Thursday, June 28, 2012

Streamside With GW; Benevolence

     I have a river that I love very much.  She got her teeth adjusted by the cruel master of drought a couple of years back.  On a slow day at work when I have a case of the fuck-its, limited time, shitloads of time that carry the price of a spontaneous drunk, or just some affection for the river, I’ll take a quickie from Boston to check up on the old girl as she meanders her way around the  leafy outskirts of Worcester. In those lean months what I saw made me sadder every time I did it.  The usual freestone had synched her girth down to something about the width of a car.  Where there used to be a river, there was a heartbreaking trickle surrounded by bleached rocks and the song of the water was no longer there to lift the soul of anybody. I feared that the breeding population of brown, rainbow, and brook trout  had joined a desolation of caddis flies, mayflies, crayfish, surprisingly territorial kingfishers, herons, ospreys,  and everything else whose cafeteria had gone the way of the dinosaur, US manufacturing, my hairline, etc…  On a day when I fished knowing I wouldn’t catch a thing I had a family of mink trail behind my wading bark playfully at me and pick prey out of the swirl of mud behind me in the current.   I have seriously had sleepless nights wondering about the fate of those mischievous little thieves who barked at me so playfully, somehow knew I would not harm them, proved to me again that humans are not the only conscious beings on planet Earth, and came so close to being banished from nature by commerce more than once.  I haven’t seen them since.  My soul will be nourished when I cooperate with them again.

     I can remember coming across another fisherman at the time.  Cresting a ridge, I saw him casting into a hole… What I will never forget is the dead fish floating at the end of his stringer which was barely four inches long and bore through its deathly pallor the par marks of an immature brook trout.   When a river is clearly having a hard time, and McDonalds has a 99-cent cheeseburger, how hungry do you have to be to justify such an inappropriate kill?  In my mind, and I hope everybody will agree, a baby like that isn’t going extend your life by much, but its loss will kill the shit out of a river.  An honorable man would just go ahead and orchestrate his own death if he can’t find a better way to keep his mortal coil.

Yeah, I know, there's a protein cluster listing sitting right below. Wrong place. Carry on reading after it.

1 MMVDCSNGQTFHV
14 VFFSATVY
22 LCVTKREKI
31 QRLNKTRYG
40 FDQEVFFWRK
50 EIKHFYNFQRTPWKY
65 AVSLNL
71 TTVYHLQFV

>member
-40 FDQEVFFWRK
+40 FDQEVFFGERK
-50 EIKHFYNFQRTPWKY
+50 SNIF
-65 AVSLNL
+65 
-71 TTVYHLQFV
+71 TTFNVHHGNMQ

As sportsmen we juggle an ethic that only we truly understand, yet not without argument among ourselves.  We want to preserve/manage an environment so that it is rich with game.  We want to adventure into said environment to harvest said game, take it home, and dine in the glory of wholeness. The trophy-hunting issue is something to discuss another day, but my rule of thumb is “if a population is being exhausted, you are an immoral person if you keep killing shit”.  I carry something called a “Jungle Primitive” in my pack because I don’t want to be the guy that didn’t have a giant, honking, survival-knife, machete-looking monstrosity on the ONE day he needed it to hack off his own extremity in order to survive.  The possible incarceration of my person is the only thing that kept my seriously fucking carbon-steel, aggressively notched, serrated, fuck-your-ass-up-ten-different-ways-from-Sunday knife from finding a home in that dude’s dome. Seriously, what the fuck?  There are less brook trout in that river than there are assholes in Worcester.

     The good news is that I still fish there.  The rivers that bolster our spirits were there a long time before greed came along to dam them up, harvest the shit out them, and cease to understand their importance, our interdependence, and all of that stuff.  Despite an almost universal indifference a beneficial pattern of weather has come along to restore my baby just like it has through feast and famine since we were all chimpanzees.  Today I fished the nymph forms of your classic Spring mayflies through the calm meanderings of a river who sings anew.  In between the big, fat stocked fish, I grabbed a few brookies with fins so sharp and straight they could never have known the deadening sameness of a hatchery.  I caught and released a few rainbows small enough, with healthy color, and beautifully intact fins that they could only have been born wild and survived the drought as fry.  The jury is still out on the brown trout, but if I catch any of them, I’ll put them back in the river so you behold their glory for yourself, but they will be a little smarter now, so hone your skills. I haven’t seen any minks, yet.

ASO Pro-Staffer G.W. is a passionate, and outspoken trout bum. He calls it like he sees it, and that's why he's my friend.

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